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Ethan's Dinosaurs:  For Parents

This page is for parents of young dinosaur fanatics. 

Islands of expertise 

Imagination 

Why do kids love dinosaurs? 

   
Islands of Expertise

I published an article in the September, 2002, issue of Chicago Parent called, "Islands of expertise:  Why do children become such specialists?"  Here's a quote from the article:

"Islands of expertise" is a term coined by Kevin Crowley, Ph.D., an educational researcher at University of Pittsburgh who studies the ways that children and parents learn together in museums ( http://www.kevincrowley.com ). It refers to the areas of relatively deep and rich knowledge children develop when they are passionately interested in something like dinosaurs, Pokémon, rocks, turtles and other things. These islands emerge over weeks or months as children talk, read and learn about their passions.

You can read the complete article here:
   < http://saltthesandbox.org/ChicagoParentArticle2.htm >

The next section didn't make it into the published version of my article, but I think it's still important.

  
Imagination

This spring I volunteered at a dinosaur festival sponsored by Wonder Works, a new children’s museum starting up in Oak Park < http://www.wonder-works.org/ >.  They gave me a white t-shirt with the Wonder Works logo on the front and a quote on the back—“Imagination is more important than knowledge,” attributed to Albert Einstein. 

Here’s a more complete version of the quote:  "I am enough of an artist to draw freely upon my imagination.  Imagination is more important than knowledge.  Knowledge is limited.  Imagination encircles the world."

Was Einstein right?  Is imagination really more important than knowledge? Einstein was a physicist—maybe there was less he had to know about energy and matter than a paleontologist needs to know about the past.  To imagine the past, you need a thousand bits of knowledge.  But what paleontologists know about the past is as much a product of their imaginations as it is dusty fossils extracted from rocks.  Paleontologists—and dinosaur lovers of all ages—need both knowledge and imagination, and one can't function without the other.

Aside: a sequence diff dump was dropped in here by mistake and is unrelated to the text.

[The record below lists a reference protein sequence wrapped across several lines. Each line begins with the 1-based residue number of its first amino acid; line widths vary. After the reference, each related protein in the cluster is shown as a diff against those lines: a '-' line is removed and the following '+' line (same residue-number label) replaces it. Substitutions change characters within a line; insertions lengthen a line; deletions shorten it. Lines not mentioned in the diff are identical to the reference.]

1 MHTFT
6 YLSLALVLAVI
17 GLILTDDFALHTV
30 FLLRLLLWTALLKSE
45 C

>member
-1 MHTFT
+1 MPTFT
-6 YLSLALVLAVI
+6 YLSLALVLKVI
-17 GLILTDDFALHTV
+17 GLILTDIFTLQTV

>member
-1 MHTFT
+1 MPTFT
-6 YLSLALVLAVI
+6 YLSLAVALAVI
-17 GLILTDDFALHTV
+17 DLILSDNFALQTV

Regardless of the relative importance of knowledge and imagination, I’m glad that Ethan has both.  And I enjoy watching how his knowledge and imagination feed off one another.  I love listening to his stories about real dinosaurs at imaginary Golpher Lake as much as love helping him build his island of expertise by playing T. rex attacked by small dinosaurs with killer claws.
  

Why Do Kids Love Dinosaurs?

Here's an article that provides a few answers to this question.  (This site has pop-up ads.)
   < http://www.familyeducation.com/article/0,1120,22-7720,00.html >

In his foreword to the Encyclopedia of Dinosaurs, Michael Crichton (author of Jurassic Park) discusses his thoughts about why kids are interested in dinosaurs. (At the end, he admits he doesn't know.)
   < http://darwin.apnet.com/dinosaur/dinofore.htm >

When my younger son, Aaron, turned his attention to dinosaurs, it was because he needed to act out family issues.  His big daddy T. rex had an ever growing, multi-species family of tiny plastic babies to watch over and protect.  Aaron said, "He's a good Daddy.  He doesn't eat his babies," and I was left to wonder what was really on his mind.  The following long, scholarly article develops Michael Crichton's themes in a way that sheds some light on why kids sometimes think about dinosaurs as parents of human children:
   < http://freenet.msp.mn.us/org/mythos/mythos.www/REX.HTML >

This site has results of a poll of students on a related topic, "Why should people bother to study about animals that are already extinct?"
   < http://www.cdlponline.org/education/edarchives/trex/showandtell.html >
 

 


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Copyright 2002 Eric D. Gyllenhaal
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Ethan's Dinosaurs is part of the Salt the Sandbox Web. 
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This page was created on August 17, 2002, and it was last updated on August 24, 2002.